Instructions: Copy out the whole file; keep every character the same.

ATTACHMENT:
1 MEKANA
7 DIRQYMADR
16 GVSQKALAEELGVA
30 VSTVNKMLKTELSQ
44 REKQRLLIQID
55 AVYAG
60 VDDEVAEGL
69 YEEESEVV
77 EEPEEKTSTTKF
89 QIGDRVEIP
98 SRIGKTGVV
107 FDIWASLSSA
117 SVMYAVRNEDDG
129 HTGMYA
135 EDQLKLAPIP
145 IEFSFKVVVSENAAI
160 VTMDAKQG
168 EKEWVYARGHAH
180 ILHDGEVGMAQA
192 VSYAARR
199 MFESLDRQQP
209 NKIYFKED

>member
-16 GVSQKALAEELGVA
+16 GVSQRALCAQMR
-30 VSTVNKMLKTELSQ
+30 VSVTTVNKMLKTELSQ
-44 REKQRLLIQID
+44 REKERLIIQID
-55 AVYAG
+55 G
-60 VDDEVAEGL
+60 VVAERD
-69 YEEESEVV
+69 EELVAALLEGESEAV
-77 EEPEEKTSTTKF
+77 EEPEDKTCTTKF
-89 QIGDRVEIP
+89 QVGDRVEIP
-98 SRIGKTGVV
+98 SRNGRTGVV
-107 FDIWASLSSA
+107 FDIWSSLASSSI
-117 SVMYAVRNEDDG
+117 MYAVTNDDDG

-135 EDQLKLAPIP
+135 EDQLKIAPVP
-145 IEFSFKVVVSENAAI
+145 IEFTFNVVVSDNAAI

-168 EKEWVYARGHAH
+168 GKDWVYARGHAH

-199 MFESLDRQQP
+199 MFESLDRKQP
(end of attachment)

1 MEKANA
7 DIRQYMADR
16 GVSQKALAEELGVA
30 VSTVNKMLKTELSQ
44 REKQRLLIQID
55 AVYAG
60 VDDEVAEGL
69 YEEESEVV
77 EEPEEKTSTTKF
89 QIGDRVEIP
98 SRIGKTGVV
107 FDIWASLSSA
117 SVMYAVRNEDDG
129 HTGMYA
135 EDQLKLAPIP
145 IEFSFKVVVSENAAI
160 VTMDAKQG
168 EKEWVYARGHAH
180 ILHDGEVGMAQA
192 VSYAARR
199 MFESLDRQQP
209 NKIYFKED

>member
-16 GVSQKALAEELGVA
+16 GVSQRALCAQMR
-30 VSTVNKMLKTELSQ
+30 VSVTTVNKMLKTELSQ
-44 REKQRLLIQID
+44 REKERLIIQID
-55 AVYAG
+55 G
-60 VDDEVAEGL
+60 VVAERD
-69 YEEESEVV
+69 EELVAALLEGESEAV
-77 EEPEEKTSTTKF
+77 EEPEDKTCTTKF
-89 QIGDRVEIP
+89 QVGDRVEIP
-98 SRIGKTGVV
+98 SRNGRTGVV
-107 FDIWASLSSA
+107 FDIWSSLASSSI
-117 SVMYAVRNEDDG
+117 MYAVTNDDDG

-135 EDQLKLAPIP
+135 EDQLKIAPVP
-145 IEFSFKVVVSENAAI
+145 IEFTFNVVVSDNAAI

-168 EKEWVYARGHAH
+168 GKDWVYARGHAH

-199 MFESLDRQQP
+199 MFESLDRKQP